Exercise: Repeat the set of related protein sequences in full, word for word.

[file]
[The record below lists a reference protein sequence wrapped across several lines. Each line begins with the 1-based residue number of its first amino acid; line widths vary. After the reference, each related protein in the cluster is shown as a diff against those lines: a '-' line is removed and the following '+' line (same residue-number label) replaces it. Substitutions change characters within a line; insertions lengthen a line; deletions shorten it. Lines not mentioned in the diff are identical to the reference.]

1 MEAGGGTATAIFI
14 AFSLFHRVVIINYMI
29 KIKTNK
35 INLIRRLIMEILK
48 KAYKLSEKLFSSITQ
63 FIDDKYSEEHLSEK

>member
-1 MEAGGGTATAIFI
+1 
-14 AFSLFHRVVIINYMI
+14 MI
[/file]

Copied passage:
[The record below lists a reference protein sequence wrapped across several lines. Each line begins with the 1-based residue number of its first amino acid; line widths vary. After the reference, each related protein in the cluster is shown as a diff against those lines: a '-' line is removed and the following '+' line (same residue-number label) replaces it. Substitutions change characters within a line; insertions lengthen a line; deletions shorten it. Lines not mentioned in the diff are identical to the reference.]

1 MEAGGGTATAIFI
14 AFSLFHRVVIINYMI
29 KIKTNK
35 INLIRRLIMEILK
48 KAYKLSEKLFSSITQ
63 FIDDKYSEEHLSEK

>member
-1 MEAGGGTATAIFI
+1 
-14 AFSLFHRVVIINYMI
+14 MI